Others of us need to pause and take care of another kind of business. Because we’re growing lazy about the things of the Bible, and God is breaking our heart about this and reminding us of how precious it is to have this possession. Did you see briefly today the scenes in Iran of those people buffeted and beaten by the dreadful earthquake that struck the country? Did you see the close-up camera angles of their eyes? Did you see the emptiness of their lives, trapped in religion and without any hope? And we who have been born again to a living hope are tempted to take it all for granted. We need to repent of that, and we need to ask God to stir our hearts.

And some of us have grown fearful, and we’ve created obstacles for ourselves, as if somehow or another we need to muster up all the faith and confidence and trust; we need to do this, and we need to do that, and we need to fix this and fix that, and all of a sudden we’ve created our own little Christianity, which is actually you get saved by grace, through faith, and then you struggle on towards the end of your life trying to do it all on your own. And here, of all places, we should be reminded of what is true.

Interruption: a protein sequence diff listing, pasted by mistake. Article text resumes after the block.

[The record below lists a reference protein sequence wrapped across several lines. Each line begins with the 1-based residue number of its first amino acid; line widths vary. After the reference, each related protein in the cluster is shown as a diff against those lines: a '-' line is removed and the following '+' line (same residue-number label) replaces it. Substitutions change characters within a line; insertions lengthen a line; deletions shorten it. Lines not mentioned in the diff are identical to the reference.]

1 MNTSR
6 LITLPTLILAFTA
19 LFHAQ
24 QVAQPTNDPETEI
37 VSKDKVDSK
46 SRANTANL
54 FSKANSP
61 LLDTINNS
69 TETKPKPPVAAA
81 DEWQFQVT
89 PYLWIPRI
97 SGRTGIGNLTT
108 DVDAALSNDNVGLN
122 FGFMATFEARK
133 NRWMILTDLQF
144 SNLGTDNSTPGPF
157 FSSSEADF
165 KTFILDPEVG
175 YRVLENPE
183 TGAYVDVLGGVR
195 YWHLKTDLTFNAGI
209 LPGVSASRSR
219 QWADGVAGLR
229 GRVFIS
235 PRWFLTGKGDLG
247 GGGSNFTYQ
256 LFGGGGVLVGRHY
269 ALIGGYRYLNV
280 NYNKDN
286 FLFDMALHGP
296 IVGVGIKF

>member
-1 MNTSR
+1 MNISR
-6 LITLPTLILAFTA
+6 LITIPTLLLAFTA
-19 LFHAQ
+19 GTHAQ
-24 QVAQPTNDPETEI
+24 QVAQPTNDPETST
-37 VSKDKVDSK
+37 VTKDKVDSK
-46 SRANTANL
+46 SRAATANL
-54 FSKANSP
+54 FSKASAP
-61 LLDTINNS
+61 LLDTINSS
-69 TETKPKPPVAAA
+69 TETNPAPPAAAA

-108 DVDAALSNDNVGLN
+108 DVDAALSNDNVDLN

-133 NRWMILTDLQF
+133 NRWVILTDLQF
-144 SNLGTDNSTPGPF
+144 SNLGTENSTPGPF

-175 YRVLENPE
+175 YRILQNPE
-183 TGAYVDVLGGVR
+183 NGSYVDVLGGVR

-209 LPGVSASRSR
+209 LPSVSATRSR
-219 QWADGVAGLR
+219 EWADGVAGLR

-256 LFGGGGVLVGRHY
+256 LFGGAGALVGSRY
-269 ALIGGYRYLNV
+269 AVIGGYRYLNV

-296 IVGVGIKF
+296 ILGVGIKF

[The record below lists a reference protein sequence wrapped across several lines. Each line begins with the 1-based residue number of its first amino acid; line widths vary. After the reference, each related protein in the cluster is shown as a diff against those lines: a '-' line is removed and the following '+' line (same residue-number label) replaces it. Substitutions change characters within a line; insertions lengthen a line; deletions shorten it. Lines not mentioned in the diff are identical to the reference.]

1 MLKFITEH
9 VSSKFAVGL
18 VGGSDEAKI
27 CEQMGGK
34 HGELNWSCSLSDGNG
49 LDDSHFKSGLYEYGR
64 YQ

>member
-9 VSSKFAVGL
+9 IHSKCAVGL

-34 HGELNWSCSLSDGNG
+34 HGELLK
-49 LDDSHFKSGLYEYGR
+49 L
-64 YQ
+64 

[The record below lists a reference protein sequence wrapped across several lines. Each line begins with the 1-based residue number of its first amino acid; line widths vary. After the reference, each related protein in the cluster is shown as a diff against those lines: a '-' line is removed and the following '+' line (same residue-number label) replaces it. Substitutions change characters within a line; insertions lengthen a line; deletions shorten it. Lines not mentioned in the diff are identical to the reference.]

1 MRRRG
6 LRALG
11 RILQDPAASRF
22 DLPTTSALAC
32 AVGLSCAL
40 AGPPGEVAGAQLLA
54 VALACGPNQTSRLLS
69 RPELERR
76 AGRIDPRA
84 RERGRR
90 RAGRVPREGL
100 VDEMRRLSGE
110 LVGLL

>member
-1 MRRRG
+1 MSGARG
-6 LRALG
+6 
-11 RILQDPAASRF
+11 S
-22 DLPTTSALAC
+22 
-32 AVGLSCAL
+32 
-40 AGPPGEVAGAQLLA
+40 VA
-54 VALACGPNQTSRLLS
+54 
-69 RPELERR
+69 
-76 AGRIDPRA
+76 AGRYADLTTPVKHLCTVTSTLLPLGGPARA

We only need the faith of a little child. The faith of the small boy who was visiting his grandmother’s grave with his dad, and he was carrying daffodils to place at the gravestone. And as they walked towards the gravestone, the boy was asking his dad where his grandmother was. And his father told him that his gran was in heaven with Jesus. And the father noticed that the boy from that point began to carry the daffodils above his head. And when he inquired, the little boy said that he was holding them up in order that his grandmother might see them.

Such simple, believing trust.

Don’t let’s make it any more complicated than the Bible says it is. Don’t let’s make it easy when it says it’s tough. But don’t let’s make it convoluted when the call is to simple, continual, steadfast, trusting obedience.

Let us pray together: